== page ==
Ultrasport #1 Helicopter Customer
USA looks at some promising aircraft designs
Due to the fact that I actually have to sit in my office every now and then and do real business (YUCK), I haven’t had the chance to get out and fly everything I’ve wanted to – (see Ultrasport”), ‘though I’m some 820 planes along in my studies so far.
Those that we have flown, we have evaluated in as concise and as critical a fashion as we can responsibly manage. However, there are a number of new and not-so-new designs that we haven’t flown yet that do seem to deserve your consideration.
We’ve looked them over as carefully as we can and present, for your consideration, a number of designs that we look forward to flying and inspecting in the not-too-distant future… and as soon as I can get away from this @#$%A&* office. Work, work, work!
American Sport Copter/Ultrasport 254 Kit Helicopter
The Ultrasport 254 is an all-new helicopter design that is being offered as a kit, with deliveries to begin in the first quarter of 1994.
Being billed as the most pilot-friendly helicopter in the world, American Sport Copter is proud of its accomplishment of being the first to meet the criteria as a Part 103 ultralight. One glance is enough to hook you. This is as futuristic-looking an aircraft as I have seen, with its shrouded tail rotor and extremely thin frontal area.
Control inputs are accomplished as they are with any normal (read: non-ultralight) helicopter via a collective cyclic and foot pedals. A 21-foot diameter main rotor of honeycomb-composite construction provides lift to the machine and is even foldable for easier storage.
46 horsepower makes the 254 fly, provided by either a Rotax 503 or a Hirth 2703 powerplant. Five gallons of fuel will keep you aloft for one-and-a-half hours of VTOL fun and excitement. Top speed is listed as 55 knots (restricted by FAR 103). The rate of climb is an equally impressive 750 feet per minute.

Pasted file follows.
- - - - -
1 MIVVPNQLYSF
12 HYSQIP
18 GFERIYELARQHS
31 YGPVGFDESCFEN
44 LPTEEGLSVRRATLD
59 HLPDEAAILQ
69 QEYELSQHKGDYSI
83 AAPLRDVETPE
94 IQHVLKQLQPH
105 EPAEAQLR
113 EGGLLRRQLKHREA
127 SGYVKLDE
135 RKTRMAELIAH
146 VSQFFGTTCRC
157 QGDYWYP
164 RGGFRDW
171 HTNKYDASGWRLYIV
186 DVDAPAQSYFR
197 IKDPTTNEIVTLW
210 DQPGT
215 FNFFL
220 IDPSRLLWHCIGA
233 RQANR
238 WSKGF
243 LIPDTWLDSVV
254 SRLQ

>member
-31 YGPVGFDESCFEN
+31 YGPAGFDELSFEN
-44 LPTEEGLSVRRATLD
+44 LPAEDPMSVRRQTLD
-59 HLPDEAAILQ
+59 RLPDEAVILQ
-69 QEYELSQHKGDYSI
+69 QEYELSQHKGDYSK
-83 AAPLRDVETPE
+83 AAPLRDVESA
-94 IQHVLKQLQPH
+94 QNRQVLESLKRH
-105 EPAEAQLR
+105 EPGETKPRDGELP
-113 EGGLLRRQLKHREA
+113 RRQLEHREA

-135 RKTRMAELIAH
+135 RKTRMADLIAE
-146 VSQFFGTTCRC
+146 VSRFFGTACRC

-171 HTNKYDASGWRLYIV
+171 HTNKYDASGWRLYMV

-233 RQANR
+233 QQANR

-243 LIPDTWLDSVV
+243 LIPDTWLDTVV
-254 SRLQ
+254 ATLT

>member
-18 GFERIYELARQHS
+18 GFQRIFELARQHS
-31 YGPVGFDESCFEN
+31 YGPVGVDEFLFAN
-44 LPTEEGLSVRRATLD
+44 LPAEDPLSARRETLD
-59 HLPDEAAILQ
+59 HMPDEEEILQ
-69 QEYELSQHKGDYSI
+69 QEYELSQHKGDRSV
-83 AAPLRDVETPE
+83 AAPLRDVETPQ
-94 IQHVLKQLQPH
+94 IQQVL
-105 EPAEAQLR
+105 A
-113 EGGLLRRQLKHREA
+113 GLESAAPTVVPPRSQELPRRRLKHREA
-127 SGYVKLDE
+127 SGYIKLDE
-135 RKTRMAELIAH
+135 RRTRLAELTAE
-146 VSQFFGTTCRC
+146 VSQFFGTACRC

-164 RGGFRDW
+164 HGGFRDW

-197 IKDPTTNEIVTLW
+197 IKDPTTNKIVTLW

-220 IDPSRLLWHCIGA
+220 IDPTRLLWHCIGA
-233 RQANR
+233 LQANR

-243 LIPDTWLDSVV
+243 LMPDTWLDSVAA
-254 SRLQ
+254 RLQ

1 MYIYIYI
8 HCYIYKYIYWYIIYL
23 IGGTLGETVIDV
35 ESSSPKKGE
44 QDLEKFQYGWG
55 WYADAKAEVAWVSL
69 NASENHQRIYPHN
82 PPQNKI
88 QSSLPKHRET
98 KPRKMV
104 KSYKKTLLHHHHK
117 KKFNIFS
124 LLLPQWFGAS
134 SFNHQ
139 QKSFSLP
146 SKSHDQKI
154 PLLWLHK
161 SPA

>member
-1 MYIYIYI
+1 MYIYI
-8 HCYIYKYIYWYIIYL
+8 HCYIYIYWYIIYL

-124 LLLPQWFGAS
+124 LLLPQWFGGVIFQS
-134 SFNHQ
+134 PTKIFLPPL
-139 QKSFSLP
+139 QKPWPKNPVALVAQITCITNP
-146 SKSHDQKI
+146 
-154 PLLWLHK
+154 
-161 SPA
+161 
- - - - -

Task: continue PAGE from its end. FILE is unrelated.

The company also claims that due to high-inertia energy stored in the main rotor, this little mixmaster has excellent autorotation qualities. Having done an autorotation or two myself, I like knowing that last bit of information.
The kit price is expected to be between $25,000 and $35,000 US dollars (1994 prices), but with a very short build-time: 100 hours. Knowledge of composite construction techniques will be helpful, but if you are shy of these skills, there are plenty of workshops and books to get you over the hump.
Optional equipment includes a digital instrument package as well as a removable aerial sprayer and camera mounts. Time will tell, but this looks like it could be one all-around fun machine that can do a bit of work for you, too.
Tom Hoffman from Nokomis, ILL., will never fly a fixed wing again! He’s hooked on helicopters now that he’s built his Ultrasport.
Hoffman has flown a variety of fixed wing aircraft since about 1982, from bi-planes to ultralights. But helicopters had always caught his fancy, and the dream of flying from his own backyard was ever present. He would have gotten into rotorcraft 15 years ago, but he let a buddy of his talk him out of it. The available kits just didn’t seem to be really flying much.
Three years ago, Hoffman saw, he emergence of single-seat helicopters. The Ultrasport, from American SportsCopter, was among them and this caught his eye. In fact, Hoffman bought Ultrasport’s very first kit.